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Unity urgent on nightmare banks

When Alan Dukes speaks about the banking crisis, there is every reason to listen. Not only is he a distinguished economist; he is a former minister for finance and, most importantly, he is chairman of Anglo Irish Bank. He has seen that particular can of worms from the inside.

He said yesterday that there are more worms than in our worst nightmares. There could be a further €20bn to €40bn losses in the banking system, beyond those already covered, while €75bn in loans will be needed to fund a second NAMA for smaller loans.

This stark warning came on a day of remarkable developments in this horrendously complicated, but vital, debate. Finance Minister Brian Lenihan confirmed what appeared to be a throwaway remark on RTE's Frontline, saying that he had proposed negotiations on a reduced payment for the €20bn in unguaranteed bank bonds -- a "haircut" -- but that this had been rejected by the European Central Bank.

Goodbody Stockbrokers in a report said Ireland would not be able to repay all of the bank bonds in full. There would have to be a haircut, with lenders sharing some of the costs with the taxpayer.

In a separate report, NCB Stockbrokers gave the same warning as Mr Dukes, albeit a somewhat less dramatic one. They believe that Ireland will need more EU "bailout" funds beyond 2013. Its debt position makes it unlikely that the country can borrow all it needs on the financial markets, even after it has closed the deficit.

And the High Court approved the immediate sale of deposits at Anglo and Irish Nationwide. This poses no threat to the depositors, whose savings will simply be transferred to other institutions, although there will probably be complaints, but the rapid winding down of the banks will trigger losses which must be met now.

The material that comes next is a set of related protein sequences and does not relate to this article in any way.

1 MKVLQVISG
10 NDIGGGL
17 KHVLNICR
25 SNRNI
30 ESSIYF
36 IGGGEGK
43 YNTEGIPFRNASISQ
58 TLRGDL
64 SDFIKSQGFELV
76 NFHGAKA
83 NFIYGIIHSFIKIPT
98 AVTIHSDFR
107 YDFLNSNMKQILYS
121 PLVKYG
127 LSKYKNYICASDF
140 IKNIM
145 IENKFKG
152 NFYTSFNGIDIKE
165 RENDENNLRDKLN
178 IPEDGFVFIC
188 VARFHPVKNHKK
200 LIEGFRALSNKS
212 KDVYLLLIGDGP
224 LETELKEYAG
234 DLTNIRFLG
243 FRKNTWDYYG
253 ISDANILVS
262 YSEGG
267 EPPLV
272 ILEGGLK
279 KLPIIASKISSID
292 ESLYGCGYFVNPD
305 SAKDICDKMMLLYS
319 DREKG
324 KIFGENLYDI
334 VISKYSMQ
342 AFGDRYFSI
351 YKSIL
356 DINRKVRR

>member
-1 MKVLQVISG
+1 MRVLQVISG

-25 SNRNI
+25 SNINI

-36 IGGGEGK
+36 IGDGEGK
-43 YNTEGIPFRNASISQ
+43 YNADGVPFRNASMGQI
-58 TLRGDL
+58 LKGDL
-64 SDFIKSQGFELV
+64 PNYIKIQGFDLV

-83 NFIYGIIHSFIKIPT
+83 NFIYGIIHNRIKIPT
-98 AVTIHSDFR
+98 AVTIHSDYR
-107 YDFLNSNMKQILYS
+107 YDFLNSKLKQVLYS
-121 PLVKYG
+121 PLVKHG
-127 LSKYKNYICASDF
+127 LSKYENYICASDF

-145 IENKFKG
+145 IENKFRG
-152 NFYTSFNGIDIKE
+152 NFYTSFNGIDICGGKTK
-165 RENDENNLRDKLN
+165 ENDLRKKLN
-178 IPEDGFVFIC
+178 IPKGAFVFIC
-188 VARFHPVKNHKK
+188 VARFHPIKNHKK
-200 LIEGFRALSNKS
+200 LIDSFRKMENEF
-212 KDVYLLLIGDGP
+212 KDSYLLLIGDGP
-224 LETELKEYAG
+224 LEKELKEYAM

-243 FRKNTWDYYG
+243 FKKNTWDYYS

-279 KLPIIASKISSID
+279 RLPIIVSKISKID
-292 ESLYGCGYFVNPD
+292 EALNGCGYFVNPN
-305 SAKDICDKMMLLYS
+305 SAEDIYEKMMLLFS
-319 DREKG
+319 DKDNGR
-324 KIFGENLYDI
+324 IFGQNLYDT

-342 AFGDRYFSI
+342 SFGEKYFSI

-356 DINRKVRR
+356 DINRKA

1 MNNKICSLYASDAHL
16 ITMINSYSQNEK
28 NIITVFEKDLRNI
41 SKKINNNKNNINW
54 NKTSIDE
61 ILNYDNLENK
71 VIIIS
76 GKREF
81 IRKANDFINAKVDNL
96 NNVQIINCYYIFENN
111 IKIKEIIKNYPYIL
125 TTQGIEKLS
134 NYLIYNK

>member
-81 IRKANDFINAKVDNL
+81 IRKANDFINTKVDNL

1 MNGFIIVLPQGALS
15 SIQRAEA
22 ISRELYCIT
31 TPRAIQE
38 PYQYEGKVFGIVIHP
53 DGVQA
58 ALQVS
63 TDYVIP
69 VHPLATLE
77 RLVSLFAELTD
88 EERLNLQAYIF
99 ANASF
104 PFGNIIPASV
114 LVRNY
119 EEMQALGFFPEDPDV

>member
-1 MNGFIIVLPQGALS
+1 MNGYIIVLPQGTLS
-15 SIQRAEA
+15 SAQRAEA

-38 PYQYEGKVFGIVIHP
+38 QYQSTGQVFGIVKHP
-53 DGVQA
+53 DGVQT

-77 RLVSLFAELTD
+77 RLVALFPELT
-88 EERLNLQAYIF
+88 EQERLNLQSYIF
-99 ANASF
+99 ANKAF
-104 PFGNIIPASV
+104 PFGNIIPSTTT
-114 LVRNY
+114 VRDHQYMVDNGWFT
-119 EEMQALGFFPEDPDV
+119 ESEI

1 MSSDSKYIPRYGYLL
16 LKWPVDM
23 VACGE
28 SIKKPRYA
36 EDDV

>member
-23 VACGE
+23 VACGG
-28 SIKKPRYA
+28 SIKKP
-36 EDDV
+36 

It may be recalled that Mr Dukes was a staunch advocate of keeping Anglo going as a reinvented bank. One explanation for his gloomy prognosis is that he is making the unpopular argument that closing banks quickly may cost more than working things off slowly.

With all this going on, one has sympathy with the chief executive of Bernardo's, Fergus Finlay, when he wishes the electioneering politicians would get away from the banks and concentrate on the poor and the many now at risk of poverty. At the same time, the size of the final bill for the banking crash will have more effect on poverty levels than anything else that a new government can do.

In that sense, the politicians are right to give it a lot of attention. The way they have done so, however, has added to the confusion and despair of the public. It has certainly done nothing to arrest the collapse of confidence which has seen deposits flood out of the Irish banks.

The absence of Enda Kenny from last night's TV debate does not help. Not only was it a Hamlet without the prince, it left unanswered the nagging question of whether this particular prince who would be king, is able to get on top of issues as complex as the banking crisis. We might have learnt something more about Mr Kenny had he taken part, but it is unlikely we would have been any wiser about the resolution of the banking collapse. That is a black mark against the whole political establishment.

If ever there was a case for all-party consensus in this small, closely integrated country, this is it. Whether the final figure is the official €45bn forecast, or Mr Dukes' gloomier estimate, all our futures are at stake. Yet not only do we not know what is going on, because of the disgraceful veil of secrecy surrounding the bank rescues, we do not know, among all the posturing and bickering, what the next government is actually going to do about it.

With three weeks to go, it is not too late for the major parties to "park" this issue by agreeing Ireland's national strategy on the banking costs. It will be the Irish negotiating position in Europe, because this has to be settled in Europe, but will be all the better for being a united stand, and should set a firm limit on how much the Irish citizen will be asked to pay under any circumstances.

Then, perhaps, we can indeed devote the rest of this election to those things where open disagreement is valuable, rather than damaging and dispiriting.

Irish Independent